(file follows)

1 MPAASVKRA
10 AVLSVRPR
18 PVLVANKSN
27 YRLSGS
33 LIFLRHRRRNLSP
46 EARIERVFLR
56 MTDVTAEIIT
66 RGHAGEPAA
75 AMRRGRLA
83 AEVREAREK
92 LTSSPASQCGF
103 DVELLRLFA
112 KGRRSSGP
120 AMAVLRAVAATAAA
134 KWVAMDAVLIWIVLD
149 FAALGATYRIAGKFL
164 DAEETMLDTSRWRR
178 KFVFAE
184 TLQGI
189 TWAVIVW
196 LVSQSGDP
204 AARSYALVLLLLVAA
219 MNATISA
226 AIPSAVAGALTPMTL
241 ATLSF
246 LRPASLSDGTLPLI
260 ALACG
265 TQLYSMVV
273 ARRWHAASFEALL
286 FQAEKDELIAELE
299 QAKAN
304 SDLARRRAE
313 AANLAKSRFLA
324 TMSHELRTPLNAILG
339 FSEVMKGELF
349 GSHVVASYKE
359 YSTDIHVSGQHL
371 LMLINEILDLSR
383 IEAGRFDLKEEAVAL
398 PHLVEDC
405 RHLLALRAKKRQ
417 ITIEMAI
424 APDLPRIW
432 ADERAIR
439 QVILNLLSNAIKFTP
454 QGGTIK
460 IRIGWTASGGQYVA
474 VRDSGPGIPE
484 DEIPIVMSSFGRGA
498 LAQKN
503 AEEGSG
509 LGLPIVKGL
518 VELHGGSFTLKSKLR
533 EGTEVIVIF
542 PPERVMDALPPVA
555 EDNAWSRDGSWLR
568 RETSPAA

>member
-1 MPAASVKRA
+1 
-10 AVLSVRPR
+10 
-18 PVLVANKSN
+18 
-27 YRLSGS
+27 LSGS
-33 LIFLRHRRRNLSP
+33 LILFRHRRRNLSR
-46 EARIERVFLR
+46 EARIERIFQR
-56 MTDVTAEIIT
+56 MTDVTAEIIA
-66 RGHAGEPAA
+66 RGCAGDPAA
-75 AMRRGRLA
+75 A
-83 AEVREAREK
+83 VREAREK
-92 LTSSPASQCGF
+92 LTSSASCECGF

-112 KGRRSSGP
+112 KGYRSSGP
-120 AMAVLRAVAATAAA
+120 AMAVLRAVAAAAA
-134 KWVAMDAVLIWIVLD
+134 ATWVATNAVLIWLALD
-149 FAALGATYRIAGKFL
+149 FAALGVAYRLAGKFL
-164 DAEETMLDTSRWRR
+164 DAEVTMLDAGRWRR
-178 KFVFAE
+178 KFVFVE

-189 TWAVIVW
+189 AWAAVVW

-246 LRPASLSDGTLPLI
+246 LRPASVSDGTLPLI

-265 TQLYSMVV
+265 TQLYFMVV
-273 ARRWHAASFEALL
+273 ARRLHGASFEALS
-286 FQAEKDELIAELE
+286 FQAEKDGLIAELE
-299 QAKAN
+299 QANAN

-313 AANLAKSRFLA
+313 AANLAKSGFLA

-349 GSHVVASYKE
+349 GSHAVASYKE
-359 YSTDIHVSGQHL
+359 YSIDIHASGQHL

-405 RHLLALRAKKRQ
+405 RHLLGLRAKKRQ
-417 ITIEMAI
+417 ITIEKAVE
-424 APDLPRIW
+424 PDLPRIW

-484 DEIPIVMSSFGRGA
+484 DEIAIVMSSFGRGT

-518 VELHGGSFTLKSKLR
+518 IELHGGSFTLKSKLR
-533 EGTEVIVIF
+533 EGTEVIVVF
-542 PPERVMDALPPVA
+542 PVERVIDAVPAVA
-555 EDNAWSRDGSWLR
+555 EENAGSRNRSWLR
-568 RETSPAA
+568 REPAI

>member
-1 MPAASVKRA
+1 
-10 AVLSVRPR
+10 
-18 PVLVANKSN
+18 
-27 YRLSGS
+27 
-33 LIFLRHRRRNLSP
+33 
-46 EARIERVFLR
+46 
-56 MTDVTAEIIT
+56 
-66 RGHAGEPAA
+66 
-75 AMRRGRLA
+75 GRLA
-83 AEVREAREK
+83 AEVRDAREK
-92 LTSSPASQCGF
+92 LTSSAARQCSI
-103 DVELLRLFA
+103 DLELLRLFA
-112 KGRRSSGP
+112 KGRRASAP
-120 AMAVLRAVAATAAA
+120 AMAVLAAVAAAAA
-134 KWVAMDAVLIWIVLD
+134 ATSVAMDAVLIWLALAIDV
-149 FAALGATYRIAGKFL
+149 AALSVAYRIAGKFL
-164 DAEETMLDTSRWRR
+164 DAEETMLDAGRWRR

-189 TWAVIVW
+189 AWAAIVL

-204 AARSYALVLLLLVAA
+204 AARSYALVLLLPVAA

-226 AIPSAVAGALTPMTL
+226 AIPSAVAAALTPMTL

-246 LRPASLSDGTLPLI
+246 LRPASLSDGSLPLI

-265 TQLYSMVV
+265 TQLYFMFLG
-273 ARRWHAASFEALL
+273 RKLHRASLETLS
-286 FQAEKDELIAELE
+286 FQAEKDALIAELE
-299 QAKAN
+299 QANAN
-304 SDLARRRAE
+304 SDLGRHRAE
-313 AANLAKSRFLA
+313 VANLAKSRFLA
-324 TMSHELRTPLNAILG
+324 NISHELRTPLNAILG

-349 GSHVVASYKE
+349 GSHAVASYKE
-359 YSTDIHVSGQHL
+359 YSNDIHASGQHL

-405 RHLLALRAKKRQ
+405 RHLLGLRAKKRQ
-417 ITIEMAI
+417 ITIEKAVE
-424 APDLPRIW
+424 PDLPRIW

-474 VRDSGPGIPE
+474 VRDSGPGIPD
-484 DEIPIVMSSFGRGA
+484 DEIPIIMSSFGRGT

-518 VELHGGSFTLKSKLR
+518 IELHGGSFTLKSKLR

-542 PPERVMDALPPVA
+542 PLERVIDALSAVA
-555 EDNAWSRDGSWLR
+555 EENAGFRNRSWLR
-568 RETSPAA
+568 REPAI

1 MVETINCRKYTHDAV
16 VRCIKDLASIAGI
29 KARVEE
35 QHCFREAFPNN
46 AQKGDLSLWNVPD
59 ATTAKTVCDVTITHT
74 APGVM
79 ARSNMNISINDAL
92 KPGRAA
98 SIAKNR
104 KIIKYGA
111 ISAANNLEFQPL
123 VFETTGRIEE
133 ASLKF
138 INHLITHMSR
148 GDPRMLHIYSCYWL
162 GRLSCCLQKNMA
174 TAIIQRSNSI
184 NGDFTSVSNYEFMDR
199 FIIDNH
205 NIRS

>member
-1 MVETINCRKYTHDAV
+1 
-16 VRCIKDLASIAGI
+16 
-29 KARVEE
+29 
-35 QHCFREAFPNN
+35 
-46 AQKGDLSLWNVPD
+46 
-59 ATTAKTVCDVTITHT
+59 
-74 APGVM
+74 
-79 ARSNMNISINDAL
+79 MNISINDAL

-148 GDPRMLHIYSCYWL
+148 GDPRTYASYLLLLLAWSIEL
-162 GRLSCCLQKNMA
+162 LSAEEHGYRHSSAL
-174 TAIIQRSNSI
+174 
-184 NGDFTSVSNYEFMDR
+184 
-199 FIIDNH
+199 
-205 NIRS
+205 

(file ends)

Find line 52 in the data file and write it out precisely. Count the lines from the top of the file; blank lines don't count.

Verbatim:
509 LGLPIVKGL